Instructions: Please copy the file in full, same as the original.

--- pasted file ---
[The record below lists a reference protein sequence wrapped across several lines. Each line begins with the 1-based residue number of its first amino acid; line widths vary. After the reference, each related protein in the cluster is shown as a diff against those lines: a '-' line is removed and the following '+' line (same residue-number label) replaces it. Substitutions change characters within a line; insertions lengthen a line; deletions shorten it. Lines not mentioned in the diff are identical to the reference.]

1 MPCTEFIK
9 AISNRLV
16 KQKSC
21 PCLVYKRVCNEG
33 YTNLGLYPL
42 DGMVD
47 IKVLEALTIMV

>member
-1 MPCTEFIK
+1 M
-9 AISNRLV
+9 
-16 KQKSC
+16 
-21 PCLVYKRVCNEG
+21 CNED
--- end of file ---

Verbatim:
[The record below lists a reference protein sequence wrapped across several lines. Each line begins with the 1-based residue number of its first amino acid; line widths vary. After the reference, each related protein in the cluster is shown as a diff against those lines: a '-' line is removed and the following '+' line (same residue-number label) replaces it. Substitutions change characters within a line; insertions lengthen a line; deletions shorten it. Lines not mentioned in the diff are identical to the reference.]

1 MPCTEFIK
9 AISNRLV
16 KQKSC
21 PCLVYKRVCNEG
33 YTNLGLYPL
42 DGMVD
47 IKVLEALTIMV

>member
-1 MPCTEFIK
+1 M
-9 AISNRLV
+9 
-16 KQKSC
+16 
-21 PCLVYKRVCNEG
+21 CNED